U.S. Attorney’s Office
December 14, 2015
District of New Jersey
Orthodox Jewish Rabbi Sentenced to More Than Three Years in Prison for Role in Conspiracy to Violently Extort Divorce Consent from Reluctant Husband
TRENTON, NJ—An Orthodox Jewish rabbi was sentenced today to 38 months in prison for his role in a conspiracy to coerce a Jewish man to give his wife a religious divorce—referred to as a “get”—through threats of violence, U.S. Attorney Paul J. Fishman announced.
Martin Wolmark, 57, previously pleaded guilty before U.S. District Judge Freda L. Wolfson to an information charging him with conspiracy to travel in interstate commerce to commit extortion. Judge Wolfson imposed the sentence today in Trenton federal court.
According to documents filed in this case and statements made in court:
On Aug. 7, 2013, Wolmark, an ordained Orthodox Jewish rabbi, spoke with a woman and her brother about obtaining a Jewish divorce from the woman’s recalcitrant husband. A get is a divorce document which, according to Jewish Law, must be presented by a husband to his wife to effect their divorce. Unbeknownst to Wolmark, the woman and the brother were actually undercover FBI agents.
During the conversation, which was recorded by law enforcement, Wolmark informed the agents that there were two ways to go about obtaining a get from such a recalcitrant husband, one of which was to “nail him.” Wolmark also told the agents that coercing the husband into giving a get could be expensive. He then recommended that the agents speak with his colleague, Mendel Epstein, 70, of Lakewood, New Jersey, who he knew had previously used violence to coerce recalcitrant husbands into giving gets to their wives. Wolmark then initiated a conference call with the agents and Epstein.
On Aug. 14, 2013, the agents met with Epstein at his home to discuss the case further. On Oct. 2, 2013, Wolmark convened a rabbinical court (a “beth din”) with Epstein and Jay Goldstein in his office in Suffern, New York. The purpose of this proceeding was to determine whether there were grounds under Jewish law to coerce the husband into giving the get. The female agent also attended and recorded the meeting. During this meeting, Epstein discussed openly the plan to kidnap and assault the purported husband in order to obtain the get.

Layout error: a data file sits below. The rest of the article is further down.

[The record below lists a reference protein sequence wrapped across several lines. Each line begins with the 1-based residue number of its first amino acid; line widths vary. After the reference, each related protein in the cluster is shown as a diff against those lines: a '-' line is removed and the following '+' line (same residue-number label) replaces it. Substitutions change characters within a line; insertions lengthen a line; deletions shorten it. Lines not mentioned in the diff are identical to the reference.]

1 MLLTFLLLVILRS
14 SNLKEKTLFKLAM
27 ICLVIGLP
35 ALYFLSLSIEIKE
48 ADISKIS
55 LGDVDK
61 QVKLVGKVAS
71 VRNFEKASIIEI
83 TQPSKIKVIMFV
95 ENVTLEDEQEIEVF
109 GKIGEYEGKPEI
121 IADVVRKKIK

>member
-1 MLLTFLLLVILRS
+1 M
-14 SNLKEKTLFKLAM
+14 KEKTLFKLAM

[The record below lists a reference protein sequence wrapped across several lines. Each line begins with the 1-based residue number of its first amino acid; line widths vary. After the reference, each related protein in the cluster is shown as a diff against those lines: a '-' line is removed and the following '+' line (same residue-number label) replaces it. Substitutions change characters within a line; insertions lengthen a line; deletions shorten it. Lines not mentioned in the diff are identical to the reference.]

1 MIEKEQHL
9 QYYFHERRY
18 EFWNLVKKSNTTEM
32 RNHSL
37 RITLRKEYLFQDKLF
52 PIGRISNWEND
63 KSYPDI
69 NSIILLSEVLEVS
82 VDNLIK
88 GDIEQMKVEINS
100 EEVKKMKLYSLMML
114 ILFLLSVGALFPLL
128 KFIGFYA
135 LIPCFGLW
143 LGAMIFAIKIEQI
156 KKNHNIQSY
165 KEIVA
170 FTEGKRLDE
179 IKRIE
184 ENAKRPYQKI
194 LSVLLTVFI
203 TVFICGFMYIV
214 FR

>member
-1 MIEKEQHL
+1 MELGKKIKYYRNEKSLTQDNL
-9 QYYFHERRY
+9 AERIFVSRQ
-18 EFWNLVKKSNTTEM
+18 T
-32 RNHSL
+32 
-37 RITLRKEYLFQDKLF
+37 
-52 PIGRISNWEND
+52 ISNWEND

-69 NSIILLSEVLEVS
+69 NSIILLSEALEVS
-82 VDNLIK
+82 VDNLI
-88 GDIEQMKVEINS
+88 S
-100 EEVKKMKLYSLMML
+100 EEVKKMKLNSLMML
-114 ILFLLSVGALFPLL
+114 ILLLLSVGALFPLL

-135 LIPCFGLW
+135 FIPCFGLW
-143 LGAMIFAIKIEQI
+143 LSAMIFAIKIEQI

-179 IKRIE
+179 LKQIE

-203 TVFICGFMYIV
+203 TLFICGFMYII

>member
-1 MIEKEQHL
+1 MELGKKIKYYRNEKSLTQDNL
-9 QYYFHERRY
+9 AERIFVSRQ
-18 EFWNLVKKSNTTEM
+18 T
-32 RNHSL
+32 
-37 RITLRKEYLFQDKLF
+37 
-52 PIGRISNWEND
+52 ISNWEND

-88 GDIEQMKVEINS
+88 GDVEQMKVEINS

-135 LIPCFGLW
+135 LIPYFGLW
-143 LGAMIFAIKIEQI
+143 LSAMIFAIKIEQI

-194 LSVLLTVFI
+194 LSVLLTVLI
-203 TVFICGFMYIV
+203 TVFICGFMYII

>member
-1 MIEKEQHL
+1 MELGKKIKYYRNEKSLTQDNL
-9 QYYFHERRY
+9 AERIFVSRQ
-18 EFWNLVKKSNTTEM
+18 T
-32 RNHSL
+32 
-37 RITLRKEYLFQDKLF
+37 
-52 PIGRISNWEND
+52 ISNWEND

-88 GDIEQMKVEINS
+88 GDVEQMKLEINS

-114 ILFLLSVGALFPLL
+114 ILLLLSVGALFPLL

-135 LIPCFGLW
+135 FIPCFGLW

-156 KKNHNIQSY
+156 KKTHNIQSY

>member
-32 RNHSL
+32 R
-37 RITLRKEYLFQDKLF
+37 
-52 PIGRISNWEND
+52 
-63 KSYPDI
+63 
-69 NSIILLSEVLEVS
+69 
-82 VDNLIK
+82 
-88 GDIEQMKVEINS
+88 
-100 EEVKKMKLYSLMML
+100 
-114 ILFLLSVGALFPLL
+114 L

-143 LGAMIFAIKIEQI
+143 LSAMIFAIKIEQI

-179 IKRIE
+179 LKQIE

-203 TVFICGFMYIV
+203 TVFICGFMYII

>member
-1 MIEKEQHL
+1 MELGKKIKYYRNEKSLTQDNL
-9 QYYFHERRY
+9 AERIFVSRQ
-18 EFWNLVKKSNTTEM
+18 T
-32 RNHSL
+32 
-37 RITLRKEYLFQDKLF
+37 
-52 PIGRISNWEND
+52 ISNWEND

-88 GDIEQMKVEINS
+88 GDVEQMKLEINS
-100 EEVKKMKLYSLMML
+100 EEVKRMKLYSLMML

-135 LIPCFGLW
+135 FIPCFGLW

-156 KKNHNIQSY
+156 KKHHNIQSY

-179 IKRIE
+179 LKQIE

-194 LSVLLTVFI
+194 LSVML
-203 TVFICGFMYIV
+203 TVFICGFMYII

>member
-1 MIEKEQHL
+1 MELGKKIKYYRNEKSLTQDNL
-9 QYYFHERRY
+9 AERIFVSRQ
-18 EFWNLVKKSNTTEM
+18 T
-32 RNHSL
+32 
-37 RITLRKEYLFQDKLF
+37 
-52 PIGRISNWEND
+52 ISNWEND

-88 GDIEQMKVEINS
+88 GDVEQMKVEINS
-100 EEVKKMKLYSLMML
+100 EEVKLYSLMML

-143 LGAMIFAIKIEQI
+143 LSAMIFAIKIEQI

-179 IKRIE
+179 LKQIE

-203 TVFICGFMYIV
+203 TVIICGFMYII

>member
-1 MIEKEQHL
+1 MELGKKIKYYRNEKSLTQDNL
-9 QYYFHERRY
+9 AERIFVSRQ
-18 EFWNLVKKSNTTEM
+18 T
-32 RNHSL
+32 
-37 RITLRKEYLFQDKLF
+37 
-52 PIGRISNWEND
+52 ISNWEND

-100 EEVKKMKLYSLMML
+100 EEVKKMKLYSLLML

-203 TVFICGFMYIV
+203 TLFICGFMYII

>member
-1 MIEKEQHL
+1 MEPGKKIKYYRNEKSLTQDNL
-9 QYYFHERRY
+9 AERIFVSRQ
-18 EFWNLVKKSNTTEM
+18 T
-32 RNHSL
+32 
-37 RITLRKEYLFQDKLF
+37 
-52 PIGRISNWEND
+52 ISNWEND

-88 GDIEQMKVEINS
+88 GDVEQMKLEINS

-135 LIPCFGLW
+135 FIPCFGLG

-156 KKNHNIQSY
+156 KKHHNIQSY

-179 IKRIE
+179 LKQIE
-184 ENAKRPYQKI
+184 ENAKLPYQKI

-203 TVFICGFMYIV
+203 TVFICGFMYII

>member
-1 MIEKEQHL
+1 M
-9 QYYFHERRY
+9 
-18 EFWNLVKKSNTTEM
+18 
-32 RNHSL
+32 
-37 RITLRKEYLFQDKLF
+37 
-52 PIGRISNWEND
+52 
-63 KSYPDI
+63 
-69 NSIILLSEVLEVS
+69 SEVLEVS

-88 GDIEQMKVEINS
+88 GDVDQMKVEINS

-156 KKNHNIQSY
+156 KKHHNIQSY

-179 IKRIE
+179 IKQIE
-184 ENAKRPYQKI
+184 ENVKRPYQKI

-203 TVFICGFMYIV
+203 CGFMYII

On Oct. 9, 2013, a group of Wolmark’s conspirators—including Jay Goldstein, 61, Moshe Goldstein, 32, Avrohom Goldstein, 36, Simcha Bulmash, 32, Binyamin Stimler, 40, David Hellman, 33, and Sholom Shuchat, 31, all of Brooklyn, and Ariel Potash, 42, of Monsey, New York—traveled from New York to a warehouse in Edison, New Jersey, with the intent of forcing the purported husband to give his wife a get by means of violence and threats of violence.
In addition to the prison term, Judge Wolfson ordered Wolmark to serve two years of supervised release and pay a $50,000 fine.
Avrohom Goldstein, Potash, Shuchat, Moshe Goldstein, Hellman, and Bulmash have all pleaded guilty to one count of traveling in interstate commerce to commit extortion. Avrohom Goldstein and Potash were sentenced Nov. 19, 2015 to 45 and 14 months in prison, respectively. Shuchat was sentenced to time served on Nov. 19, 2015. Moshe Goldstein was sentenced Nov. 16, 2015 to 48 months in prison. Hellman and Bulmash were sentenced Nov. 17, 2015 to 44 and 48 months in prison, respectively.
Epstein, Jay Goldstein and Stimler were all convicted at trial on April 21, 2015. Epstein, who was convicted of conspiracy to commit kidnapping, is scheduled for sentencing on Dec. 15, 2015. Stimler and Jay Goldstein, both convicted of conspiracy to commit kidnapping and attempted kidnapping, are scheduled for sentencing on Dec. 15, 2015 and Dec. 16, 2015, respectively.
U.S. Attorney Fishman credited special agents of the FBI, under the direction of Special Agent in Charge Richard M. Frankel in Newark, for the investigation leading to today’s sentencing.
The government is represented by Assistant U.S. Attorneys R. Joseph Gribko and Sarah Wolfe of the U.S. Attorney’s Office in Trenton.